Kentucky allows nonprofit groups to arrange for license plate designs, subject to some conditions:

(c) The group, or the group’s lettering, logo, image, or message to be placed on the license plate, if created, shall not discriminate against any race, color, religion, sex, or national origin, and shall not be construed, as determined by the cabinet, as an attempt to victimize or intimidate any person due to the person’s race, color, religion, sex, or national origin;

(d) The group shall not be a political party and shall not have been created primarily to promote a specific political belief;

(e) The group shall not have as its primary purpose the promotion of any specific faith, religion, or antireligion.

(f) The name of the group shall not be the name of a special product or brand name, and shall not be construed, as determined by the cabinet, as promoting a product or brand name;  and

(g) The group’s lettering, logo, image, or message to be placed on the license plate, if created, shall not be obscene, as determined by the cabinet.

It also lets individuals set up their own vanity plates—the combinations of letters and numbers that identifies the car, not the overall plate design—but requires them “to comply with the conditions” set forth for the plate designs. Bennie Hart asked for a license plate that said IM GOD, but the request was denied “based on its reference to religion.”

Unconstitutional, said Judge Gregory F. Van Tatenhove yesterday in Hart v. Thomas (E.D. Ky.).

[1.] Vanity plate contents are private speech, not government speech. Though Walker v. Sons of Confederate Veterans held that license plate designs are government speech, and the government can generally pick and choose which ones are allowed, vanity plates convey the owner’s own views. In this, the court rejected a recent contrary Indiana Supreme Court decision, and followed instead the reasoning in a recent Maryland high court decision.

[2.] The vanity plate program is a nonpublic forum, so the government has some power to restrict speech there—but only in a viewpoint-based and reasonable way. And

Based on the facts of this case, § 186.174(1) is unreasonable as applied to Mr. Hart. The Transportation Cabinet argues that a statute banning religious reference is reasonable because it is necessary to support its legitimate government interest in “promot[ing] highway safety” because “potentially controversial messages … could lead to confrontation or distraction on its highways.” The Sixth Circuit has stated that avoidance of controversy is a valid ground for restricting speech in a nonpublic forum, because a nonpublic forum is not dedicated to general debate or the free exchange of ideas. See United Food & Commer. Workers Union, Local 1099 v. Southwest Ohio Reg’l Transit Auth., 163 F.3d 356 (6th Cir. 1998) (collecting cases). However, the Transportation Cabinet has been so inconsistent in its application of § 186.174 that it has ceased to be “consistent with [Kentucky’s] legitimate government interest” in any way.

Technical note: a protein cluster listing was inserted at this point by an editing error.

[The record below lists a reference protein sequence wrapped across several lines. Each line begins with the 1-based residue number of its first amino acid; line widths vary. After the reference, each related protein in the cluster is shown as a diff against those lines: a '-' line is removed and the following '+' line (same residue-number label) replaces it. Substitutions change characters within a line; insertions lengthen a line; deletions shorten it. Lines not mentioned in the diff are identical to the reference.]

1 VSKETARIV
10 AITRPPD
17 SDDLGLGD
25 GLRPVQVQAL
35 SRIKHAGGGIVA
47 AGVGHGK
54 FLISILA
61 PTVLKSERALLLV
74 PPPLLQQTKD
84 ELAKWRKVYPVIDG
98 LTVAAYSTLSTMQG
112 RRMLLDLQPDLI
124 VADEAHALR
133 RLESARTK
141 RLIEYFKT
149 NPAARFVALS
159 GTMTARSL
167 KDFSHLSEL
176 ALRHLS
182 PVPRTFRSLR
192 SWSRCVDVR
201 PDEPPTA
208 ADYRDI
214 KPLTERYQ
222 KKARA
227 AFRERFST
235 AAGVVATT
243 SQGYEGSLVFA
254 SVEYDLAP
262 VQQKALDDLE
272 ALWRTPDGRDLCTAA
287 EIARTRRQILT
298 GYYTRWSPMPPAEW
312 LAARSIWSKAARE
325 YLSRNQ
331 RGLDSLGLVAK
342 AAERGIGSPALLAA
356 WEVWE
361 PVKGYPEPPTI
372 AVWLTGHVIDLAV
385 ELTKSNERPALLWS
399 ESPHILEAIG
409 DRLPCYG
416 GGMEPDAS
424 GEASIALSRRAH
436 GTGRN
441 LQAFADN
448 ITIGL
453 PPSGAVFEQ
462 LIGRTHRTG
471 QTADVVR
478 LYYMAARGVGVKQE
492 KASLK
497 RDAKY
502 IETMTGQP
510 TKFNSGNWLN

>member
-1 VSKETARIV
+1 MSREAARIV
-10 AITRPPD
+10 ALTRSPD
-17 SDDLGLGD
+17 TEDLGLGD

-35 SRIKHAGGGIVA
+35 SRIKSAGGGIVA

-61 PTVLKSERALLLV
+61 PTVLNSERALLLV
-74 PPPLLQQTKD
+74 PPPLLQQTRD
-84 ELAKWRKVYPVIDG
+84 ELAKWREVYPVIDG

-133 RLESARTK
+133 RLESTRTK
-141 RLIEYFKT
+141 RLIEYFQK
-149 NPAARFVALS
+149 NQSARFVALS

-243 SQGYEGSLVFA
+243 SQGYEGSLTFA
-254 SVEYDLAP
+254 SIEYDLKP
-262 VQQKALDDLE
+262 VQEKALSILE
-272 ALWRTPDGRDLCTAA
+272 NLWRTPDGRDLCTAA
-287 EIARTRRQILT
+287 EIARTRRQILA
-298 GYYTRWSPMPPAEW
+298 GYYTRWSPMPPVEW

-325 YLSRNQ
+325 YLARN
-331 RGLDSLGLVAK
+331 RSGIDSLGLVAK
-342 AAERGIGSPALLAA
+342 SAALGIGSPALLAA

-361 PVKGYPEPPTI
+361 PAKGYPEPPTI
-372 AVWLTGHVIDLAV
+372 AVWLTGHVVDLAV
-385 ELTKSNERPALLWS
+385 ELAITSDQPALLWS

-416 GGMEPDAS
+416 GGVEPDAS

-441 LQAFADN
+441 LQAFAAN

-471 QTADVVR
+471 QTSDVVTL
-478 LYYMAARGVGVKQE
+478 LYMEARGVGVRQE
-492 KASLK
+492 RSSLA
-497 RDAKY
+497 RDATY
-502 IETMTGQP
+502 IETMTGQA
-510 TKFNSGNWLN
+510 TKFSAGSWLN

If the Transportation Cabinet genuinely wants to avoid controversy on Kentucky’s highways by preventing “promotion of any specific faith, religion, or anti-religion” from appearing on vanity plates, then it should have denied “IM4GOD”, “ASKGOD”, GR8GOD”, “LUVGOD”. But it did not. Instead, the Transportation Cabinet has approved multipl[e] vanity plates featuring the word “god”. This suggests that the law as applied to Mr. Hart is neither reasonable nor viewpoint neutral.

Seems right to me.

[3.] Given Matal v. Tam (the Slants case), I think that the exclusion of messages that “discriminate against any race, color, religion, sex, or national origin” (if understood as banning messages that support such discrimination) and messages that “attempt to victimize or intimidate any person due to the person’s race, color, religion, sex, or national origin” would be unconstitutionally viewpoint-based. (A ban on speech that conveys true threats against people would be constitutional, but such threats are hard to communicate in six letters or numbers, especially if the threat specifically targets a certain group; and in any event, given R.A.V. v. City of St. Paul, even restrictions on true threats are unconstitutional if they discriminate against bigoted viewpoints.)

Likewise, given Rosenberger v. Rector and Matal, the exclusion of material that is primarily meant to “promot[e] … any specific faith, religion, or antireligion” would be unconstitutionally viewpoint-based even if it had been evenhandedly applied. But the court had no occasion to deal with the restrictions on “discriminatory,” “victimizing,” or “intimidating” messages, and it declined to consider a facial challenge to the restriction on religion-related messages.

Thanks to Prof. Howard Friedman (Religion Clause) for the pointer.